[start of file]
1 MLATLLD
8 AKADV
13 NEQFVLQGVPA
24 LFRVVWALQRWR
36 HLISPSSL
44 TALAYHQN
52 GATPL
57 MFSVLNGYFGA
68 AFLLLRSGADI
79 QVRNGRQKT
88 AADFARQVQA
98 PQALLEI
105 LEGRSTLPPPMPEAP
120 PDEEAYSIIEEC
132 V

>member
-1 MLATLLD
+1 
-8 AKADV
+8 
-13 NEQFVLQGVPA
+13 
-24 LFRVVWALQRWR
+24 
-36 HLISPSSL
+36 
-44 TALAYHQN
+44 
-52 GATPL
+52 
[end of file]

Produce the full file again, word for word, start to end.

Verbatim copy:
1 MLATLLD
8 AKADV
13 NEQFVLQGVPA
24 LFRVVWALQRWR
36 HLISPSSL
44 TALAYHQN
52 GATPL
57 MFSVLNGYFGA
68 AFLLLRSGADI
79 QVRNGRQKT
88 AADFARQVQA
98 PQALLEI
105 LEGRSTLPPPMPEAP
120 PDEEAYSIIEEC
132 V

>member
-1 MLATLLD
+1 
-8 AKADV
+8 
-13 NEQFVLQGVPA
+13 
-24 LFRVVWALQRWR
+24 
-36 HLISPSSL
+36 
-44 TALAYHQN
+44 
-52 GATPL
+52 